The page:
The K-pop industry has a global market value of about USD 10 billion and the music agencies behind the artists, such as HYBE, SM Entertainment, YG Entertainment, and JYP Entertainment, are profitable companies that also have a huge impact on music fans. In the fiscal year 2022, HYBE recorded revenues of USD 1.4 billion, followed by SM Entertainment, with revenues of USD 659 million, YG Entertainment, with revenues of USD 303 million, and JYP Entertainment, with revenues of USD 268 million. 

Leading K-pop agencies seem to be aware of the impact that their activities have on the environment, publishing ESG reports that describe the actions they are taking to address climate change and champion environmental causes. For example:

  • HYBE established an ESG and Sustainable Management Committee and appointed the President of the Korea Green Foundation as its Director.


  • HYBE is also moving toward using environmentally friendly materials in its products. For example, a HYBE subsidiary released one version of BTS member. J-Hope’s album that contained a QR code providing digital access to the music instead of a physical CD.


  • SM Entertainment achieved an 18% reduction in electricity consumption in 2022 and unveiled measures to promote a paperless work environment. The agency has also made modifications to increase the use of eco-friendly raw materials and produce music albums with minimal waste.


  • YG Entertainment presented its 2040 Carbon Neutrality Roadmap, with plans to achieve the goals outlined in the RE100 renewable energy initiative by 2025 and reduce greenhouse gas emissions by 65% compared to 2022 levels.


  • Since 2020, JYP Entertainment has been running the Love Earth campaign, encouraging fans to use reusable cups and bags, prevent food waste, and use public transportation.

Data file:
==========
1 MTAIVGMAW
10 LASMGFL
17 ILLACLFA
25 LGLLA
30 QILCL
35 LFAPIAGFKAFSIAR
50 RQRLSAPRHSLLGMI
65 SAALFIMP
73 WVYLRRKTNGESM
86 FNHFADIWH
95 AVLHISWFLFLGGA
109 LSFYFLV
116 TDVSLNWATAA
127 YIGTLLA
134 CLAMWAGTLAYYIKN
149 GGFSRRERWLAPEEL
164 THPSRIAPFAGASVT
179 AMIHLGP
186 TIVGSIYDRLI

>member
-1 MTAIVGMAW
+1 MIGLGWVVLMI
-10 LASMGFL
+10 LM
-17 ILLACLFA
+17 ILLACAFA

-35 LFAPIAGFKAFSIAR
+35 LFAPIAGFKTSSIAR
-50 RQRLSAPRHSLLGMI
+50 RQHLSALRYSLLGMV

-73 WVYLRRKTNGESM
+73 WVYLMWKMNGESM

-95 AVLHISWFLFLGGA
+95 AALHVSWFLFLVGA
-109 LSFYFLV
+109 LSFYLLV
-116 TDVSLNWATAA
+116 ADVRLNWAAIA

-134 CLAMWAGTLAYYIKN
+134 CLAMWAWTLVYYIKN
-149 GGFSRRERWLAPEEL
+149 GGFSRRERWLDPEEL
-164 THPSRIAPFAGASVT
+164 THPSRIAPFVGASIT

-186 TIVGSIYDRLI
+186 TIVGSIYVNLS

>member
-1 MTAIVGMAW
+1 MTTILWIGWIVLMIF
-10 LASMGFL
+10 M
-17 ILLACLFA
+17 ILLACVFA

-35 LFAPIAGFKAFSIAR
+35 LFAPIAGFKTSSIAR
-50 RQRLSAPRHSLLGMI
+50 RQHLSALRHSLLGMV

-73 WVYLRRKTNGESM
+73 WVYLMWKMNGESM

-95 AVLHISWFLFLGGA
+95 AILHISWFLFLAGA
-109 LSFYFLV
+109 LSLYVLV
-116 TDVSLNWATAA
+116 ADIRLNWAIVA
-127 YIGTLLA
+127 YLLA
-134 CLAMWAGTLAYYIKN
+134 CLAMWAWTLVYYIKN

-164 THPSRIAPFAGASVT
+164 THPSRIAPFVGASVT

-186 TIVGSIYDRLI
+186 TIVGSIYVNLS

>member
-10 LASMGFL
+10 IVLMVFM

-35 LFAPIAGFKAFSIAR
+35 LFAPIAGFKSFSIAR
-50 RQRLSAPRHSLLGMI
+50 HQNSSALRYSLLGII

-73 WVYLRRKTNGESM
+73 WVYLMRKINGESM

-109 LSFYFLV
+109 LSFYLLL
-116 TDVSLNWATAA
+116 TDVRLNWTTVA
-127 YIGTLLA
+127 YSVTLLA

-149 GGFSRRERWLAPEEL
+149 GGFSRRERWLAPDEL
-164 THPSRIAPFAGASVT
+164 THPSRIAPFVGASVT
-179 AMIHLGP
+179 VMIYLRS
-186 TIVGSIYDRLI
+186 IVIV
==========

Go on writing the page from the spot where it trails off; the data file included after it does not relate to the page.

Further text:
• As part of the promotion of a low-emissions diet among employees, approximately 86% of the food served in JYP Entertainment’s canteen comes from organic, pesticide-free crops.


There are several reasons why K-pop agencies have begun to embrace sustainability. First, there has been an increased awareness in the global music industry on how it can go green and fight climate change. Second, as listed companies on the Korean stock market, K-pop agencies will be subject to ESG obligations and regulations in South Korea. Third, the “Brussels Effect” mandates compliance with European Union regulations even for overseas companies as long as they are operating in the EU, such that Korean entities are subject to EU reporting requirements for their ESG obligations. Fourth, K-pop fans are increasingly demanding that artists and agencies address the environmental crisis for a greener planet, becoming a force that should not be underestimated.

History of Sustainability Initiatives in the Global Music Industry

To begin with, K-pop agencies are committing to sustainability initiatives at a time when there is increased recognition in the global music industry on the importance of protecting the environment.

In as early as 2007, non-profit Julie’s Bicycle convened a music working group and published a report on the carbon footprint of the UK music industry, which was followed by a report in 2010 on the carbon impact of bands, orchestra, and theatre touring on a global scale. From 2017 to 2021, Julie’s Bicycle came up with avenues through which artists, agents, labels, venues, and promoters can collaborate to create a greener music industry.

In December 2021, global music conglomerates like Sony, Universal, and Warner endorsed the Music Climate Pact in response to the COP 26 UN Climate Change Conference. Signatories committed to measuring and diminishing greenhouse gas emissions, formulating carbon measurement approaches, and empowering artists to advocate for environmental causes.